Fortunately for Abhisheck Lodha, his father gave him complete freedom to introduce his big-ticket plans, even if the market was sceptical of this fresher. The latest from the Lodhas was an IPO-like mechanism in January for the project, Codename Blue Moon, in Lower Parel. Buyers had to pay Rs 25 lakh to apply and indicate the type of apartment they wanted. The actual purchase price, starting at Rs 3.2 crore, was announced only after bookings were closed. And yet, there were 1,330 applications for 770 apartments. “It’s a given now that the Lodha brand will deliver a high-end product,” says Abhisheck Lodha. One group offered to buy 10 apartments at a discount, but the company turned them down, says a Mumbai-based broker who didn’t want to be named.

Thanks to Blue Moon sales worth Rs 5,400 crore, Abhisheck Lodha claims that sales this fiscal will be the highest in the sector, at an estimated Rs 9,000 crore. Last fiscal’s sales of Rs 4,800 crore, too, compares favourably with DLF’s Rs 5,278 crore and Delhi-based Unitech’s Rs 3,808 crore. (A sale isn’t the same as revenue. The revenue from a sale is staggered over a few years, and the last installment is paid by the customer when the apartment is ready.) Being an unlisted company, the Lodha Group’s last revenue figure available is Rs 352 crore in FY11—that’s a growth of 61% annualised over five years.

But there are those who wonder if the meteoric rise of the Lodhas will result in a burnout soon. They believe Abhisheck Lodha is aggressively buying land because he wants to be the biggest player. He, however, says it’s not important whether he is the biggest or not. Five years down, he’d like the Lodha Group to be “the most profitable real estate company in the country”, and for his customers, “the company which delivers the best quality”.

But, since 2010, Abhisheck Lodha’s four land deals, valued over Rs 7,700 crore, account for more than 58% of the 13 transactions in Mumbai worth Rs 13,190 crore. Does his strategy put the group at risk?

THE MARKET KEENLY watched as he elbowed out DLF from its Lower Parel land in December, paying four times DLF’s purchase price, even though the deal involved taking over a debt of nearly Rs 1,500 crore. He outbid Indiabulls Real Estate, which has a significant project presence in Lower Parel. But with buyers’ commitments of about Rs 5,400 crore already, which is twice the land acquisition cost, Abhisheck Lodha stands vindicated: He will recover the initial outlay soon.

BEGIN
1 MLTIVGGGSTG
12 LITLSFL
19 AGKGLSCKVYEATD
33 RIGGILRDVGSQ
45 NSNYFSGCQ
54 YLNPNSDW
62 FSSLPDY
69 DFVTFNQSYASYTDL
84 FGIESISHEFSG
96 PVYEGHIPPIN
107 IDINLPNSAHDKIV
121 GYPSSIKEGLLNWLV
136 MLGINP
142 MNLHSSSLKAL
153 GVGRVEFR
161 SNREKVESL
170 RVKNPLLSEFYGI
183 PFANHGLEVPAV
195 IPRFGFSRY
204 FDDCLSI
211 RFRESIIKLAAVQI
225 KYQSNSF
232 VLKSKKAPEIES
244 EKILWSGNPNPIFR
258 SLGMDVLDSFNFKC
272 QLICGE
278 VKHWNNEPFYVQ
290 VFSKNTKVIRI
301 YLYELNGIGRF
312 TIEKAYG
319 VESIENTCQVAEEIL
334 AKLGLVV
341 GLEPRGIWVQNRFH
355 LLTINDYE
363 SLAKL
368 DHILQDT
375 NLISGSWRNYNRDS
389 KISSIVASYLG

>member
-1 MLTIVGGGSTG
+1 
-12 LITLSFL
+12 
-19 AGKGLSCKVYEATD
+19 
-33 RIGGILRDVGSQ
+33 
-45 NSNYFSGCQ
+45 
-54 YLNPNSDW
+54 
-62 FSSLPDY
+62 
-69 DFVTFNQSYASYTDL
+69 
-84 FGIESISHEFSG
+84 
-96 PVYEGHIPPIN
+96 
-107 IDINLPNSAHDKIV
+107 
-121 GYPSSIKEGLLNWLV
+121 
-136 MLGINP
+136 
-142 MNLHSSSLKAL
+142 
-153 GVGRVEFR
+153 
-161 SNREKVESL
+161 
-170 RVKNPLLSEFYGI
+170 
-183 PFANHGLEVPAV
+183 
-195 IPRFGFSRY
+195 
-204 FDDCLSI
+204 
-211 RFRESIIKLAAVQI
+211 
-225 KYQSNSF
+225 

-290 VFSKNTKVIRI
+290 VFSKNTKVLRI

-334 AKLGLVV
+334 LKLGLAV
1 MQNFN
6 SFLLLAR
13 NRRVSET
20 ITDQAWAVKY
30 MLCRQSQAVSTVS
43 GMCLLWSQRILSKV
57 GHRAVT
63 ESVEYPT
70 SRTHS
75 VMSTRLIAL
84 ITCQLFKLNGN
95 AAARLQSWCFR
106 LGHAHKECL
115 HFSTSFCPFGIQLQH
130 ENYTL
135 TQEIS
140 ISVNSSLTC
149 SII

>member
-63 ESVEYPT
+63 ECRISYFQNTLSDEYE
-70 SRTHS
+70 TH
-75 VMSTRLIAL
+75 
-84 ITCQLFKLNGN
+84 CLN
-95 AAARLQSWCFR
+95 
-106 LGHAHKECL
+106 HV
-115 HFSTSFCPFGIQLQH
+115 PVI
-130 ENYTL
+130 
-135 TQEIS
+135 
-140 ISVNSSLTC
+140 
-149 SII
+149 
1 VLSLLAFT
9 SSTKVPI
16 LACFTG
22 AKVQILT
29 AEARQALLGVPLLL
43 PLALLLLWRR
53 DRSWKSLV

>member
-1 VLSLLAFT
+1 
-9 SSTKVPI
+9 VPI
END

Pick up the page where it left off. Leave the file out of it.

“In one stroke, the Lodhas could control 5 million sq. ft. in Lower Parel, giving them an edge over pricing in their ongoing projects and long-term competitive advantage,” says Shobit Agarwal, managing director for capital markets at Jones Lang LaSalle—a global real estate consultant.

In the Wadala deal, the Lodhas paid only Rs 400 crore initially, while the rest will be staggered over five years. The total outgo, including interest, works out to about Rs 5,700 crore until 2015. “The project has a top line potential between Rs 22,000 crore and Rs 25,000 crore over eight to 10 years. We got the land in late 2011 and have already sold over Rs 2,500 crore of property,” says Abhisheck Lodha. That’s always been his tactic: to bring the land to market within 12 months, giving him an edge over rivals, who rarely manage that.

“Bhai [brother] takes calculated risks and is the first to reject an unfeasible bid,” says Abhinandan Lodha, deputy managing director of the group. He has a master’s in business administration from the University of Cardiff, the U.K., and oversees sales and marketing, and finance. Abhisheck Lodha says he buys only 25% to 30% of the land that comes his way. “If you look at our acquisitions in south central Mumbai in the last five years, our costs are half, sometimes a third of what others pay. Newspapers report only what’s bought through open and competitive bids,” he says.

Bangalore-based Stuthi Vijayaraghavan, who worked with the group for three years as senior vice president and head of strategy before founding consulting company AgileStrat in 2010, says Abhisheck Lodha’s decision to invest was always backed by analytics. “Though instincts count, the evaluation is based on a long-term view of seven to 10 years,” she says.

Meanwhile, the Lodha Group’s debt has mounted to nearly Rs 4,800 crore but Abhisheck Lodha dismisses any cause for concern: “It’s significantly less than Unitech’s and about a fourth of DLF’s, while sales are significantly higher than both. Besides, there isn’t an absolute standard regarding debt.”

Balaji Raghavan, chief executive of IIFL Alternative Investment, a PE fund focussed on real estate, says: “If a project generates commensurate or higher cash flow and the debt is periodically repaid, there is nothing wrong.” The group has a net cash flow of nearly Rs 1,800 crore this fiscal, and the Dombivli projects alone average Rs 250 crore in a month, explains Abhinandan Lodha.

ABHISHECK LODHA BELIEVES one of his big contributions to his business is the introduction of professionalism and “talent from the best companies and B-schools”. With a headcount of 2,950, he claims to be the largest employer in real estate, “but it isn’t about quantity but quality”. He is also said to have a core group of about 30. “They are young, and from some of the best colleges—Harvard, Stanford, and the IIMs—besides consulting companies. Their job is to strategise,” says a company veteran who doesn’t wish to be named.

But the Lodha Group also has employees who have been working since the time Abhisheck Lodha would wander in as a schoolboy. “He behaves with the same deference, and still calls them ‘Uncle’. If he needs something, he’ll walk up to their desk,” says an employee. That hasn’t changed.

There is, however, one marked change. Till about a year ago, Abhisheck Lodha would walk into a media interview with sheafs of paper, and pull out consultant reports to drive home a point. This time, when he met Fortune India, he was self-assured. He walked in empty-handed.